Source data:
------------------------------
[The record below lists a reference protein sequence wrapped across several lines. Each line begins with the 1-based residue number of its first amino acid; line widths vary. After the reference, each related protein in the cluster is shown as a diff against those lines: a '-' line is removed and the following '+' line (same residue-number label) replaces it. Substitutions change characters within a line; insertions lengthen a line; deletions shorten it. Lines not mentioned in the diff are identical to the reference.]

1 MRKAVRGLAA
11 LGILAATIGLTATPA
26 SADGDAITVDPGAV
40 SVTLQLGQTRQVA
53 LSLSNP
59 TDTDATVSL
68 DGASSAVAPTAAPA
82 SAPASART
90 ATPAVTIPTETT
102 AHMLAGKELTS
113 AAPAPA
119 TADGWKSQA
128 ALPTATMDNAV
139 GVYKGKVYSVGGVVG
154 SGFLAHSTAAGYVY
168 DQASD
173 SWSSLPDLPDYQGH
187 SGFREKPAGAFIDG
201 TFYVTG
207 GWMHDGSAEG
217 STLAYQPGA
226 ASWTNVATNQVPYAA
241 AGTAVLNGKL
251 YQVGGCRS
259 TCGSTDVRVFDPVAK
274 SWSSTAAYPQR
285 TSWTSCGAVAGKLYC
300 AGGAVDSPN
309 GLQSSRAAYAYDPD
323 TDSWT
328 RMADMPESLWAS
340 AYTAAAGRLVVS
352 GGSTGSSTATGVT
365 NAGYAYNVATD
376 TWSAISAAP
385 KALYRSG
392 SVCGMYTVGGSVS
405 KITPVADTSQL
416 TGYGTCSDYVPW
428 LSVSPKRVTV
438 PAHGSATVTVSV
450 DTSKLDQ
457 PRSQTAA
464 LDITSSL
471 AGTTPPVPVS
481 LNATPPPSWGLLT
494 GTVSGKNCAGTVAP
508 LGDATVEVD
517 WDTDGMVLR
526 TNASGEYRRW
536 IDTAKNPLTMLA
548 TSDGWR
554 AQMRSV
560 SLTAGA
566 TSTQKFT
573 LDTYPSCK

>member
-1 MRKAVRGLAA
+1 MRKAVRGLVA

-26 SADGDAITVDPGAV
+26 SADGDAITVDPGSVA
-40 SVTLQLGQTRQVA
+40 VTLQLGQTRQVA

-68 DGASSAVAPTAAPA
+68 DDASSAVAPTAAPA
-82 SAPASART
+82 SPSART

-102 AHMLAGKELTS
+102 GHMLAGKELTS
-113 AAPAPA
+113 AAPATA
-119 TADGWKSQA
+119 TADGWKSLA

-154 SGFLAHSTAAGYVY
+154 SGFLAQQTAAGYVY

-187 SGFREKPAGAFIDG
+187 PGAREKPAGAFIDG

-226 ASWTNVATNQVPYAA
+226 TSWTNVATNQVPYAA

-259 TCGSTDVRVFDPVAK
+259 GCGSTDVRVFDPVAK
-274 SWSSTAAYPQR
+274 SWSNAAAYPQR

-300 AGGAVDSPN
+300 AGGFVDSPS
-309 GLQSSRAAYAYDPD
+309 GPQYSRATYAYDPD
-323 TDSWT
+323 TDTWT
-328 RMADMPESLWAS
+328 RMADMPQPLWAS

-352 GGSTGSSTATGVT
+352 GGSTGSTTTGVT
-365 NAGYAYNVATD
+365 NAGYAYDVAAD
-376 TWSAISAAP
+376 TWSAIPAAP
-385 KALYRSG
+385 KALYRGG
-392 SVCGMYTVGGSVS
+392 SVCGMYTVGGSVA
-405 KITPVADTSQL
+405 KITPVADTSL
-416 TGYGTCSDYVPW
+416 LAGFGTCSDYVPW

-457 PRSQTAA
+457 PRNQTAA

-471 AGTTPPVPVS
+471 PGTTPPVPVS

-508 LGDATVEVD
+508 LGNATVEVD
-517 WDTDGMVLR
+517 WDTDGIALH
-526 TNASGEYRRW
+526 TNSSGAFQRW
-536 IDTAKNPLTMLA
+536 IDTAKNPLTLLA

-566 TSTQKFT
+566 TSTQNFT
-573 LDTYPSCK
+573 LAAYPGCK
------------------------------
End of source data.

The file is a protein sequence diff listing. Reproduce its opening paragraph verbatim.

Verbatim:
[The record below lists a reference protein sequence wrapped across several lines. Each line begins with the 1-based residue number of its first amino acid; line widths vary. After the reference, each related protein in the cluster is shown as a diff against those lines: a '-' line is removed and the following '+' line (same residue-number label) replaces it. Substitutions change characters within a line; insertions lengthen a line; deletions shorten it. Lines not mentioned in the diff are identical to the reference.]